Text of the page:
Eye Opening Experience - Uncover Ostomy
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Eye Opening Experience

Tomorrow afternoon I am having eye surgery.

For years and years I have endured rude questions, comments, and jokes because people think I am half Asian.

“Yes, my eyes are small, but no,” I say, “Both my parents are white and I am not adopted.”

“Are you sure?”

“Yes, I’m sure.”

My tiny eyesYes, both my parents are Canadian and Caucasian born, as are their parents. I know that am not adopted as I have pictures of my mother in the hospital holding me as a newborn. And as far as we know, in my huge family tree [which, I tracked for a grade 5 project] there are no Asians in my family.

Despite this, I still get asked if I know the best places to get Chinese food.

Tomorrow, this all comes to an end as I am having surgery to widen my tiny little eyes.



Ok ok… I am NOT having eye widening surgery to get rid of my tiny eyes, though I have been able to convince 4 different people that I am. Is that even a real thing?

Either way, tomorrow is the first of two eye surgeries that I am having  to get IMPLANTED CONTACTS dundundun.

Implantable contacts are pretty much just tiny hair-thin contact that are placed underneath the top layer of the eye.

Unfortunately, I have every problem known to man so my corneas are too thin to have regular laser eye surgery. I didn’t even know this type of surgery existed until I burst into tears in the eye consultant’s office when he broke the news and then comforted me saying there was another way. So here I am.

I’m not sure if anyone’s noticed, but my past few video blogs and the like have included me wearing glasses. I have actually been wearing glasses consistently since August because right after Ostomy camp my eyes decided it didn’t want to wear contacts anymore. Every time I put them in, my eyes would get all red and dry and… well it wasn’t pretty.

Since I literally cannot see a foot in front of me without any eye enhancing technology, I was stuck with glasses.

I used to wear contacts all day every day, so having to wear glasses again was not only a hassle, but a challenge. As I have learned over the past couple of months- glasses suck:

  1. They get in the way when you’re trying to do your makeup
  2. They collect rain drops when it’s raining outside so it still looks like it’s raining even when you’re inside.
  3. They consistently fall off when you’re doing the downward dog or other upside down poses during yoga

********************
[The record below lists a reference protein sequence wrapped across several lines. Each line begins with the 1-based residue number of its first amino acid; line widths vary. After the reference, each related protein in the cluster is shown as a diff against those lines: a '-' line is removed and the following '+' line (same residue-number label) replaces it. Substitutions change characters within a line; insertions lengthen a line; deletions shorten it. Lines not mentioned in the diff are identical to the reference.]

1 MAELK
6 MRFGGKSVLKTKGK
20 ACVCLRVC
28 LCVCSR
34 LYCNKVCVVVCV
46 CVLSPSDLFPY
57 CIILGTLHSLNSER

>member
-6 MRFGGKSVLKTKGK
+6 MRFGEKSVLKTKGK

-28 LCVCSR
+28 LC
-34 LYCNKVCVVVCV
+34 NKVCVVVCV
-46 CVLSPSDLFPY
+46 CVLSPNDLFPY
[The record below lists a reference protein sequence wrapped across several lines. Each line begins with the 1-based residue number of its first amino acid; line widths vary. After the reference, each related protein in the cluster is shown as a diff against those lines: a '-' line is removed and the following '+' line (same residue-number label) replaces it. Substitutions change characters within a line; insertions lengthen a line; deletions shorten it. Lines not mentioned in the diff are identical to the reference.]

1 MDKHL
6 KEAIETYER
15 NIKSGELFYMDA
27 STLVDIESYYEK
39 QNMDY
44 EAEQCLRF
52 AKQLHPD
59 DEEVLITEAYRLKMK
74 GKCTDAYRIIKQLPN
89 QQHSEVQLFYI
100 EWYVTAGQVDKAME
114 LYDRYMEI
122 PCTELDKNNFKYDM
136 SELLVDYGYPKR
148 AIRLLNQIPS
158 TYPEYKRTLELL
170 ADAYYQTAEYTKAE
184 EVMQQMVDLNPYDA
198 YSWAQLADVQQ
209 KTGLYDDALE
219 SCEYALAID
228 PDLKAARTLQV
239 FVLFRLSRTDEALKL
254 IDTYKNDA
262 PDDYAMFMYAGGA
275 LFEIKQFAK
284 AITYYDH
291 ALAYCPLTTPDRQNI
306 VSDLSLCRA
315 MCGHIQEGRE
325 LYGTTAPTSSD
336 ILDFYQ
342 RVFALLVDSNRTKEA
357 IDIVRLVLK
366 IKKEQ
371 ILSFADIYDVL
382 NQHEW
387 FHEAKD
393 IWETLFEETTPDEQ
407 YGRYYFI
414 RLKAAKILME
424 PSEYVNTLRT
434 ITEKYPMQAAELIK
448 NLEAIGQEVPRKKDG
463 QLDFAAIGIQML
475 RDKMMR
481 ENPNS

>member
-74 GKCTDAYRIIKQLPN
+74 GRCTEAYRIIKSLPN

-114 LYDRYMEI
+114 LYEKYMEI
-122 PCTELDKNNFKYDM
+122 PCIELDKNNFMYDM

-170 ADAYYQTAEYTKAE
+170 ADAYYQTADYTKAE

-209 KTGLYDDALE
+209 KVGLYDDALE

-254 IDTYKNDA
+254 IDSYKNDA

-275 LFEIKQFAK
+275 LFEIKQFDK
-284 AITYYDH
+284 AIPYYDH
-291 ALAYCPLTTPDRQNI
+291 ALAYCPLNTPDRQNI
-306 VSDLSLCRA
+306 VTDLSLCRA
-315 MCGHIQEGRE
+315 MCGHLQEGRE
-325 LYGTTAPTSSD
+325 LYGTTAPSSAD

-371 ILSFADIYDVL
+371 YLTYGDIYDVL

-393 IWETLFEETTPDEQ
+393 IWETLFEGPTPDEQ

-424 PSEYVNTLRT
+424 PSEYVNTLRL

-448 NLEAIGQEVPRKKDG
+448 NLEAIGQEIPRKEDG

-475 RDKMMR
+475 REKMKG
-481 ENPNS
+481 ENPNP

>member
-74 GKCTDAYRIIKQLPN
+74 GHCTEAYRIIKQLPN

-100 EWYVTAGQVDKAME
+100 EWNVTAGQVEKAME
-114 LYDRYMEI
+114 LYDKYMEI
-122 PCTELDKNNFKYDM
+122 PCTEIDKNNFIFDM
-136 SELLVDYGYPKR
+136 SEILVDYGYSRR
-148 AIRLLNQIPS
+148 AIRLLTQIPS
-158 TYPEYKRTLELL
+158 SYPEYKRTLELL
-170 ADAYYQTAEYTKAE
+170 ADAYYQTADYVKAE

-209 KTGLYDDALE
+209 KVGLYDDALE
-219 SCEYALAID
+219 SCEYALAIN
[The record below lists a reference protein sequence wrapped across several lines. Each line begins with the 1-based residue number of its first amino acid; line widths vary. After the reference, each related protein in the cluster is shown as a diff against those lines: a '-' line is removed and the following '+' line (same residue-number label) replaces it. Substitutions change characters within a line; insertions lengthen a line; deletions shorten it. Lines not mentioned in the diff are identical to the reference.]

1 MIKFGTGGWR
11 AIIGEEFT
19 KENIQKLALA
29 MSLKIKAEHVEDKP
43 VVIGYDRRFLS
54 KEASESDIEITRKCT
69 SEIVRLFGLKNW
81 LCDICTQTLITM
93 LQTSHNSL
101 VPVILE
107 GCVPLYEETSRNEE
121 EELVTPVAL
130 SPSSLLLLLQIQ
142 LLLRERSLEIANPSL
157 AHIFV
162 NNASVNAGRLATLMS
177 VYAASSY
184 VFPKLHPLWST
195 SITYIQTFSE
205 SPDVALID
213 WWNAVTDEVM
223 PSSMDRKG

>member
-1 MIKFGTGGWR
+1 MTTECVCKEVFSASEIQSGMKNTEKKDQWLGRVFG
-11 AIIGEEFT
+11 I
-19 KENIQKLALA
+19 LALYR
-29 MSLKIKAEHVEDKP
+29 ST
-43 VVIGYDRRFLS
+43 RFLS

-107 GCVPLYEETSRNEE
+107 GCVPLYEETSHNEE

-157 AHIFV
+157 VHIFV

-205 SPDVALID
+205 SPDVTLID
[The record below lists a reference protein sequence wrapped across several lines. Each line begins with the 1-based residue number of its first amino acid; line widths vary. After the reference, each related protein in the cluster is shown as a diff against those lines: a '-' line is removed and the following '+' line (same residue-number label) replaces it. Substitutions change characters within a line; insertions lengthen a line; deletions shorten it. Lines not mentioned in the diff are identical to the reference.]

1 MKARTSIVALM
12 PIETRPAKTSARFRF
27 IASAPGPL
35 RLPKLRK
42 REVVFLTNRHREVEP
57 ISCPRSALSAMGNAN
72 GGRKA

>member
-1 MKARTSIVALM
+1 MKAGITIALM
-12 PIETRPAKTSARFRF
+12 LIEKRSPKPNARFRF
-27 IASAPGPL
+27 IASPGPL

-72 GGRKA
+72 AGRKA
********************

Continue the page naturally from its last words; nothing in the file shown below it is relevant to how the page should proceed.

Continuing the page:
4. They fog up when you get on a really warm bus from being outside in the extreme winter cold
  5. They get in the way when your face is trying to touch someone else’s face… if you know what I mean…

Pretty much, they became a huge nuisance in my life and I needed to do anything to get rid of them.

That is why, tomorrow, I am getting contacts implanted underneath my eye. Sounds great, right?

That isn’t even the best part: because, for some reason, they have to do each eye a week apart, they are taking ONE lens out of my glasses. They usually just suggest people wear a contact in the other eye, but, HELLO, that is why I’m doing this surgery. Therefore, I am going to be missing one piece of glass out of my glasses and I will look like this:

Lensless glasses 

With one lens missing from my glasses I am not only going to look like a special person whose broken her glasses, but my mobility will probably become that of a drunk person from my lack of depth perception. My brother thinks it’ll be funny to keep giving me high fives. I told him it won’t be so funny when I smack him in the face when I miss.

I fully acknowledge now that this surgery is elective and I, as well as many people reading this blog, have been through much worse. We’ve tackled medications with crazy side effects, horrible tests through parts of the body that should not be tested, and surgeries that have flipped a coin on whether we lived or died. We’ve been through much worse than a simple surgery like this.

I cannot, however, shake this feeling of fear and nausea at the thought of someone slicing my eye open.

Wish me luck?

[PS: any friends in the Toronto area are welcome to visit and laugh at me in this state while I hibernate for the week 🙂 ]

[PPS: As you can see, I’m trying out illustrations. Yes/No?]

Jessica Grossman
  • Stacey P
    Posted at 00:22h, 23 February

    Good luck Jess! You will be fine. Can't wait to see the results (pun intended heh heh)!

  • Mike
    Posted at 00:32h, 27 February

    Since when is being half-Asian a bad thing? Half-Asians are hot 🙂

  • Gary Becker
    Posted at 19:41h, 27 February

    I think the illustrations kick ass! Hope all is well with your one eye! By the time you read this you may be having the 2nd surgery done. Good luck!

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    Posted at 16:24h, 01 March

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  • Susan
    Posted at 05:03h, 10 March

    Your future in New Media is assured and thats a good thing. Your drawings are amusing but its a good thing your future does not depend on them. Good luck with your surgery. You're a trooper. You'll do great.

  • Ryan Cunningham
    Posted at 23:09h, 13 March

    Well I would not be on the site if I did not have something in common with the person who runs it. Enough about that, we all know about are issues. Anyway, Jess I am a male and I can speak for myself and I am sure many others would agree, you are very attractive the way you are. If it is your dession to have the surgery, then it is your dession.